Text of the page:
*A*, with mean \(n\mu \) and variance \(n\sigma ^2\). The capacity per period \(s_n\) is fixed and integer valued. The scaling rule in (1.3) thus specifies how the mean and variance of the demand per period, and simultaneously \(s_n\), will all grow to infinity as functions of

*n*. Many-sources scaling became popular through the Anick–Mitra–Sondhi model [1], as one of the canonical models for modern telecommunications networks, in which a switch may have hundreds of different input flows. But apart from communication networks, the concept of many sources can apply to any service system in which demand can be regarded as coming from many different inputs (see, for example, [4, 6, 13, 17, 18] for specific applications).

### 1.2 How to adapt classical DPA?

*dominated*poles: all poles other than the dominant pole. Moreover, the dominant pole itself approaches 1 according to

*N*, the factor \(Z_{0}^{-N-1}\) goes to the degenerate value 1. The many-sources regime thus has a fascinating effect on the location of the poles that renders a standard DPA useless for multiple reasons. We shall therefore adapt the DPA in order to make it suitable to deal with the complications that arise in the many-sources regime, with the goal to again obtain an asymptotic expansion for the tail distribution. First observe that the term \(Z_{0}^{-N-1}\) in (1.1) becomes non-degenerate when we impose that \(N\sim K\sqrt{n\sigma ^2}\), with

*K*some positive constant, in which case

*N*and

*n*can be coupled, but due to (1.4), only couplings for which

*N*is proportional to \(\sqrt{n}\) lead to a non-degenerate limit for \(Z_{0}^{-N-1}\). Now let us turn to the other two remaining issues: the fact that \(c_0/(1-Z_{0})\) potentially explodes and that the dominated poles converge to the dominant pole.

*Q*(

*z*) of

*Q*along a circle \(|z|=1+\varepsilon <Z_0\). By Cauchy’s theorem, the tail probabilities can be written as a residue \(c_0/(1-Z_0)Z_0^{N+1}\) at \(z=Z_0\) and an integral along a contour shifted beyond \(Z_0\). Using the product expansion of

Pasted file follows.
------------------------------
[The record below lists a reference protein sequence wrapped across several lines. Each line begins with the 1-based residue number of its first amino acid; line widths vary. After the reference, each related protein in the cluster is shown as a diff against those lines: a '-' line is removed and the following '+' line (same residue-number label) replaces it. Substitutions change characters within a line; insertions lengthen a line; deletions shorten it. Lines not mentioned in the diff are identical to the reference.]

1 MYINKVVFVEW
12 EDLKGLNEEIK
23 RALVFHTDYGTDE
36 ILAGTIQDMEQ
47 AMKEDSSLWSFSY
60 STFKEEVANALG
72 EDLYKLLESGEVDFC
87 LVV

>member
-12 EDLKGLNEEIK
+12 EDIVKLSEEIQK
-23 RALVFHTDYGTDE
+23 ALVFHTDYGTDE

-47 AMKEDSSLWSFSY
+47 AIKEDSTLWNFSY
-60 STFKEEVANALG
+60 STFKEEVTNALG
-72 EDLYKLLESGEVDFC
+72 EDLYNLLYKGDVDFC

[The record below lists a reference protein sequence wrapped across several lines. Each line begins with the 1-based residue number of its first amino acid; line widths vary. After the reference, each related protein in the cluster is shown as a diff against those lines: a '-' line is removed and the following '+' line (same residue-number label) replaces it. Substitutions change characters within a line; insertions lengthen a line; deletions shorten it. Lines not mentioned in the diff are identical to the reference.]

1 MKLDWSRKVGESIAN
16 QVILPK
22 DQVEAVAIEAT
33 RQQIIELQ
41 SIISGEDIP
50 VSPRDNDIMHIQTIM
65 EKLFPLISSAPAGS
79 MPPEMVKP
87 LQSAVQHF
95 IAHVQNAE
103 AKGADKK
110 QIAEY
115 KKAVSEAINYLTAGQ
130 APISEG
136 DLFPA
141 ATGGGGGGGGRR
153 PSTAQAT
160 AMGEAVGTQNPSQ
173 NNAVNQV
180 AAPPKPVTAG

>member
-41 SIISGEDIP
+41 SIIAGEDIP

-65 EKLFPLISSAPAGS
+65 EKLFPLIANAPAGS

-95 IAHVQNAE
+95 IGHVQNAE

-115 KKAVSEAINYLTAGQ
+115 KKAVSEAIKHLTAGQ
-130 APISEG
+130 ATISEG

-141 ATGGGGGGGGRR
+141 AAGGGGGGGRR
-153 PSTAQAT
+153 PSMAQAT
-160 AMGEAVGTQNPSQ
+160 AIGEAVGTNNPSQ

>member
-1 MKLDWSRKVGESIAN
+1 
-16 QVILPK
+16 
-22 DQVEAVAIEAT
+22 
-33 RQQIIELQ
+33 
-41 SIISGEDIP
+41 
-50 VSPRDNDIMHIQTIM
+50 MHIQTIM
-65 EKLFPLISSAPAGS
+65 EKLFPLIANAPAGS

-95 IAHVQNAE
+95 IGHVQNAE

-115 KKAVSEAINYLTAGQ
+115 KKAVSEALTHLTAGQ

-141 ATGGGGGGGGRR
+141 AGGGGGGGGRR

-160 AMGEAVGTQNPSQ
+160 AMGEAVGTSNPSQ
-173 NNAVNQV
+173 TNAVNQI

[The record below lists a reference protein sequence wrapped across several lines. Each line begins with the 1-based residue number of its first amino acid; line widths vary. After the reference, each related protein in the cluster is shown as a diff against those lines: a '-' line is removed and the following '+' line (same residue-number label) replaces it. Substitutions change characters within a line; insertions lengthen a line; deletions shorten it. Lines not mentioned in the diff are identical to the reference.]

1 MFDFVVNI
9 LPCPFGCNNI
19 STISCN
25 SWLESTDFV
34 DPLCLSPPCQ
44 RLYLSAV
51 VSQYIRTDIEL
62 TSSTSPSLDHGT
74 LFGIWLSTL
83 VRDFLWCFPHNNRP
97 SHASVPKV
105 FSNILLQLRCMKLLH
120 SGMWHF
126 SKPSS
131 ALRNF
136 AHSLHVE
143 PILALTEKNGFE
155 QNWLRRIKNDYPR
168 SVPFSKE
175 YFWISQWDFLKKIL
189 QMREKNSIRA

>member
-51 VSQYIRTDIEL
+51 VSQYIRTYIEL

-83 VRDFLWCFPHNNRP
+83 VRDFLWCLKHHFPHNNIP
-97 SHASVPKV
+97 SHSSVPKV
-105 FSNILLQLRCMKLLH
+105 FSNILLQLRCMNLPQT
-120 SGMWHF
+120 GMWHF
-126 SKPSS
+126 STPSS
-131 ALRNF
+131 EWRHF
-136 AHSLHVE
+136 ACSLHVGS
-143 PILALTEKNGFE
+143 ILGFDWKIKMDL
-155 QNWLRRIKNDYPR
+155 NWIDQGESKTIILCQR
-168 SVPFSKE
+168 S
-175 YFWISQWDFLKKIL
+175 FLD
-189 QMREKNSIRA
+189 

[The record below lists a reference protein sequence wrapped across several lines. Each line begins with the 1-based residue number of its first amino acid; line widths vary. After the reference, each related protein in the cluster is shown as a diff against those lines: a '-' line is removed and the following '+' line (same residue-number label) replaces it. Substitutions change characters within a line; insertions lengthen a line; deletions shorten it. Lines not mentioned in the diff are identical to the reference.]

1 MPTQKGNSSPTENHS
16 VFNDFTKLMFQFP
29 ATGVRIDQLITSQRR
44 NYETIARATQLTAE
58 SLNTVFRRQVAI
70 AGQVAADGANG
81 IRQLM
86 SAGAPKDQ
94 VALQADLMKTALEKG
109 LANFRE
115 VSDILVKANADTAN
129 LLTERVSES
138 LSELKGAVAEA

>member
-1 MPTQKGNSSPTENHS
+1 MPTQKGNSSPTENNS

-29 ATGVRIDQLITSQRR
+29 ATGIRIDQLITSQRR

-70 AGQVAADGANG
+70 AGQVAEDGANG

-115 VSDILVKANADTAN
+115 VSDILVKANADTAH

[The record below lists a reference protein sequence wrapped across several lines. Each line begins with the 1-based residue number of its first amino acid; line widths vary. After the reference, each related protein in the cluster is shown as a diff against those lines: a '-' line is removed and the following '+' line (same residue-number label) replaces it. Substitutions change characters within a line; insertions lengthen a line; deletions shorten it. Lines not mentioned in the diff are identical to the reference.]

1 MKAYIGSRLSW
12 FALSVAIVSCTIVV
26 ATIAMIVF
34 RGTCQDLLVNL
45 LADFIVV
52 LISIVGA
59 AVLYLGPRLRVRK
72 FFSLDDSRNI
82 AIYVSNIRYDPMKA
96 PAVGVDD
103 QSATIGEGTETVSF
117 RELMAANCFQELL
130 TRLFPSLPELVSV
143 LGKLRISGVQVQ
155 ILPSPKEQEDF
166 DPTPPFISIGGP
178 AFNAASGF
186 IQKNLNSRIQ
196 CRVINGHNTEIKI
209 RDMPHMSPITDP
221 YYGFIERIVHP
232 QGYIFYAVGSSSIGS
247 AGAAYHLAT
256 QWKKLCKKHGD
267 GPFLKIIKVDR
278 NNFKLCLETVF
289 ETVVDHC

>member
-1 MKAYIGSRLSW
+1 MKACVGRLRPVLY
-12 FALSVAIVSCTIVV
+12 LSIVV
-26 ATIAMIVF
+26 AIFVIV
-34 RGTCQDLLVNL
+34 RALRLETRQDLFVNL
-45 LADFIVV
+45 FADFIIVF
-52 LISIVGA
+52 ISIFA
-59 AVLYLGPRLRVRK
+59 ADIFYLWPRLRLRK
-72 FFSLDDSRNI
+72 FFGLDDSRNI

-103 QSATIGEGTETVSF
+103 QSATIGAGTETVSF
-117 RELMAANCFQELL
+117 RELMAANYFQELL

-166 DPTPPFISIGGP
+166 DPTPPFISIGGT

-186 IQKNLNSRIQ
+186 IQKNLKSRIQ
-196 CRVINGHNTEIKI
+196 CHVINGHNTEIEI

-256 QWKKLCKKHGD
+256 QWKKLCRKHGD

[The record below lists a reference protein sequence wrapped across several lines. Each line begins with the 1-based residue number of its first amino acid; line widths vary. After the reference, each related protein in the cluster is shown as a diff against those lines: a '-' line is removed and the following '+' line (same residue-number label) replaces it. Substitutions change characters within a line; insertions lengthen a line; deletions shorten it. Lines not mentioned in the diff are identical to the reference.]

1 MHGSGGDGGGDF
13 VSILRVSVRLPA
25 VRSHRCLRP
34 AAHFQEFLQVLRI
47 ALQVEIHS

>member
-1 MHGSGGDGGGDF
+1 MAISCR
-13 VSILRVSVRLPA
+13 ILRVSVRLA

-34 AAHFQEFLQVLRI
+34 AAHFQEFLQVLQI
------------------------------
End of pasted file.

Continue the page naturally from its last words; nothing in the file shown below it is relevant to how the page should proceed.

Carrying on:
*Q*(

*z*), involving the zeros of a characteristic equation in \(|z|\le 1\), the quantity \(c_0/(1-Z_0)\) can be approximated in terms of an integral of the Pollaczek type that has been considered in [11]. In [11], a dedicated saddle point method has been developed to approximate Pollaczek-type integrals for the mass at zero, the mean, and the variance of

*Q*in the many-sources regime. This dedicated saddle point method can also be used to find a many-sources approximation for \(c_0/(1-Z_0)\). The remaining challenge is then to bound the contribution of the contour integral shifted beyond the dominant pole \(Z_0\). This depends on how far the integration path can be shifted, and this is determined by the positions of the first dominated poles. It turns out that, in the many-sources regime, the dominated poles have approximations of the type (1.4) as well. The integration path is then chosen, roughly, as the circle that passes halfway between \(Z_0\) and the first dominated pole. This, together with the dedicated saddle point method to approximate \(c_0/(1-Z_0)\), then provides a fully rigorous derivation of the asymptotic expression for \(\mathbb {P}(Q> N)\) that is of the form

*n*be well approximated by the tail distribution of the reflected Gaussian random walk. We return to this connection in Sect. 5.

Our approach thus relies on detailed knowledge about the distribution of all the poles of the PGF of *Q*, and in particular how this distribution scales with the asymptotic regime (1.2)–(1.3). As it turns out, in contrast with classical DPA, this many-sources regime means that all poles contribute to the asymptotic characterization of the tail behavior. Our saddle point method leads to an asymptotic expansion for the tail probabilities, of which the limiting form corresponds to the heavy-traffic limit, and pre-limit forms present refined approximations for pre-limit systems (\(n<\infty \)) in heavy traffic. Such refinements to heavy-traffic limits are commonly referred to as *corrected diffusion approximations* [2, 3, 14]. Compared with the studies that directly analyzed the Gaussian random walk [5, 9, 10], which is the scaling limit of our queue in the many-sources regime, we start from the pre-limit process description and establish an asymptotic result which is valuable for a queue with a finite yet large number of sources. Starting this asymptotic analysis from the actual pre-limit process description is mathematically more challenging than directly analyzing the process limit, but in return gives valuable insights into the manner and speed at which the system starts displaying its limiting behavior.